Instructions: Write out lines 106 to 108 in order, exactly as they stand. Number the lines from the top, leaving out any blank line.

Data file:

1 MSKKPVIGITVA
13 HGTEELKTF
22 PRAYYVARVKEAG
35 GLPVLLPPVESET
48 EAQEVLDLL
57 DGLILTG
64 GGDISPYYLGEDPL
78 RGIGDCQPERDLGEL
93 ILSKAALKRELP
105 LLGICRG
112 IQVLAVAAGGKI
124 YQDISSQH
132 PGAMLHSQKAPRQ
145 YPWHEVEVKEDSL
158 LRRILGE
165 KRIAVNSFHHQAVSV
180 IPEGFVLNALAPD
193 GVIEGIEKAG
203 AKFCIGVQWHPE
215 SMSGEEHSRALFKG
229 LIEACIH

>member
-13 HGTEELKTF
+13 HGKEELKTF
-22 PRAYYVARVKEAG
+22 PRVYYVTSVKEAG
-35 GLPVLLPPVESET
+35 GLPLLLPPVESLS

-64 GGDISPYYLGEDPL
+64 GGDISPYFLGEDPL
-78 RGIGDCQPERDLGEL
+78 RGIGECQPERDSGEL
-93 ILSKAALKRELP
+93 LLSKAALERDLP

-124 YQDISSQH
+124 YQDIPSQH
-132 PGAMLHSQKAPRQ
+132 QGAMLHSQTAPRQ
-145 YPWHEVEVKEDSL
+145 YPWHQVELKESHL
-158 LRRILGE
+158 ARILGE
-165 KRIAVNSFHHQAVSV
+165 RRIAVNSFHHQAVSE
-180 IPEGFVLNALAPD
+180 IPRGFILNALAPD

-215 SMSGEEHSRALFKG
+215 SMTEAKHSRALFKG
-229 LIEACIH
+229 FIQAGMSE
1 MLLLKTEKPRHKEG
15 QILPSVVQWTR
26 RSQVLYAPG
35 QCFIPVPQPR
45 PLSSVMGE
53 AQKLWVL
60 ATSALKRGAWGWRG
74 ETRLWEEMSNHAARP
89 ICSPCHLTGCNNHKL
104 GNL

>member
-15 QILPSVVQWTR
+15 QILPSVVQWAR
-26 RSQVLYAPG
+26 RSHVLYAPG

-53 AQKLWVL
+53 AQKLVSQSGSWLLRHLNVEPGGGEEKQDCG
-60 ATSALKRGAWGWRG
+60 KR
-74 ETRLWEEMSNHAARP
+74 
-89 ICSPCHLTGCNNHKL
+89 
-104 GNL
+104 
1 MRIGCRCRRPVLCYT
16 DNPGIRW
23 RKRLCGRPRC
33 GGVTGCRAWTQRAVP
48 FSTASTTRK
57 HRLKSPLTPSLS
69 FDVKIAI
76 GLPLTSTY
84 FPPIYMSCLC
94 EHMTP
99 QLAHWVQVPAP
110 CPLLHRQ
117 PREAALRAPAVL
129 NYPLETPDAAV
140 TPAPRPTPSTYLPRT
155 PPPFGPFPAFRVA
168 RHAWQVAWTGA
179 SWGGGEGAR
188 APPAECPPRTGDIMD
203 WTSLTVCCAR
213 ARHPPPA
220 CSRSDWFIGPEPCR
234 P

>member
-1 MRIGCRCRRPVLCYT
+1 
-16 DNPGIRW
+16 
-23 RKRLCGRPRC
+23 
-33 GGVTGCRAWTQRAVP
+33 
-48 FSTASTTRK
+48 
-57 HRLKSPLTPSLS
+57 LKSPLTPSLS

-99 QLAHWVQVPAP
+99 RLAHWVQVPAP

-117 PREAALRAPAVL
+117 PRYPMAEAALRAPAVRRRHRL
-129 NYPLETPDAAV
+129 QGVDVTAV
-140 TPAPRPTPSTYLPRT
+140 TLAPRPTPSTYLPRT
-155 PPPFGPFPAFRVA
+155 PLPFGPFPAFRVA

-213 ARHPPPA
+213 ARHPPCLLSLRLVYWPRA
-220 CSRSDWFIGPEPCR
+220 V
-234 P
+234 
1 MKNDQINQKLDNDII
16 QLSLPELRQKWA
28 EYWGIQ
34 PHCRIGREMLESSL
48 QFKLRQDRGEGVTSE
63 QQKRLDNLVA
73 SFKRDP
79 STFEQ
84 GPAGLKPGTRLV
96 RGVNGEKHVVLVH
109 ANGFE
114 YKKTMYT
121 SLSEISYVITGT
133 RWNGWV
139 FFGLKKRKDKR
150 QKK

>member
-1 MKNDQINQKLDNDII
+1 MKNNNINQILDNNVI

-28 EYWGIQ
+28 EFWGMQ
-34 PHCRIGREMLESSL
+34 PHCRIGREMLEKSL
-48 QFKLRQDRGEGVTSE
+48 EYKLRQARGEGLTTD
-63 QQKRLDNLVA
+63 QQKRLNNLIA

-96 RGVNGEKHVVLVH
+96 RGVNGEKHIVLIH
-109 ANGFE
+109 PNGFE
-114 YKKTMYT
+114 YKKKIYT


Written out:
-33 GGVTGCRAWTQRAVP
+33 
-48 FSTASTTRK